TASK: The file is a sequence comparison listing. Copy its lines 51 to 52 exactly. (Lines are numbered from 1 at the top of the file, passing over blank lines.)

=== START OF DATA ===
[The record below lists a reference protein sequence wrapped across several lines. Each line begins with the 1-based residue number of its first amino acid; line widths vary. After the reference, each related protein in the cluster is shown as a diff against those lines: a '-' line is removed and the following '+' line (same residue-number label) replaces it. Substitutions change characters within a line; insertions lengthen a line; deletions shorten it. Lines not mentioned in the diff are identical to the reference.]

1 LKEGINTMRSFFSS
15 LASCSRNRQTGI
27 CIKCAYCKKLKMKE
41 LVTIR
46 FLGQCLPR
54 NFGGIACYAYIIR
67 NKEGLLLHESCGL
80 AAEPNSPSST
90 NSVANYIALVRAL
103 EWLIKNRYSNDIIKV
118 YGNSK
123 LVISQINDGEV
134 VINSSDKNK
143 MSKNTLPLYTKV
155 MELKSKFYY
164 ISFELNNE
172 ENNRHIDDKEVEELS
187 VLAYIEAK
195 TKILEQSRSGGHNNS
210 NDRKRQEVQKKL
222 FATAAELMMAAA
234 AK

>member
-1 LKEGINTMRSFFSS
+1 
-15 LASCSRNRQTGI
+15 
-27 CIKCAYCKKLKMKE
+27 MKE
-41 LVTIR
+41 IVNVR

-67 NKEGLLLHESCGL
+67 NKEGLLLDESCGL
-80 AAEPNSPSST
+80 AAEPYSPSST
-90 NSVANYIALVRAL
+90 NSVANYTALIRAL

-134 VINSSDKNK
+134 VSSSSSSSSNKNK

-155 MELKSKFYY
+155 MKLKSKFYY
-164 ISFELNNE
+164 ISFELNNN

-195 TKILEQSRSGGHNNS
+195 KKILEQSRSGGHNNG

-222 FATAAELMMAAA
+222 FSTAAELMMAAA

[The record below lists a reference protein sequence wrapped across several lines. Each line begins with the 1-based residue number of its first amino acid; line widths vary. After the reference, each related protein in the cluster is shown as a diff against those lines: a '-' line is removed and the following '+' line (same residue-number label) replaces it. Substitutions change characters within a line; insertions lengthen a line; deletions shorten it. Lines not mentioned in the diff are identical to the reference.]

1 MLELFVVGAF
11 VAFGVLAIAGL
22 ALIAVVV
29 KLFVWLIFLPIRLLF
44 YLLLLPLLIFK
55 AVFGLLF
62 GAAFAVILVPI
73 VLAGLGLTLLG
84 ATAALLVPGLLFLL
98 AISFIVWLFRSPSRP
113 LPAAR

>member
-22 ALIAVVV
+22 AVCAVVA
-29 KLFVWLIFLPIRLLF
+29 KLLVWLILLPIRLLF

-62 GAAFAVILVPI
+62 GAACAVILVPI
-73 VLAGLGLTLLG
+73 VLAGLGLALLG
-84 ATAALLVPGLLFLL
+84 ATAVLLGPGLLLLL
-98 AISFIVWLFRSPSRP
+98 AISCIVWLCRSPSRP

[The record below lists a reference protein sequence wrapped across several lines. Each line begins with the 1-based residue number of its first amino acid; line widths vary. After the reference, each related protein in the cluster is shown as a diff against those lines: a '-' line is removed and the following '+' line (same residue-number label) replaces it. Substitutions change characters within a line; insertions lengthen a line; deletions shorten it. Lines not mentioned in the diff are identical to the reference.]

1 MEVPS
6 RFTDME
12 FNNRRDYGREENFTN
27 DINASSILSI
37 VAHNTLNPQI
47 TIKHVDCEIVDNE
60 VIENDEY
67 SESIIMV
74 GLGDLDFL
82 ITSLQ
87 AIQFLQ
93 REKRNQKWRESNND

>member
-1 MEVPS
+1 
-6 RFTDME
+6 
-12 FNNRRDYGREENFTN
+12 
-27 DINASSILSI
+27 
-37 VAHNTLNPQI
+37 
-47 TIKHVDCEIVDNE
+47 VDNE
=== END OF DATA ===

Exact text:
11 VAFGVLAIAGL
22 ALIAVVV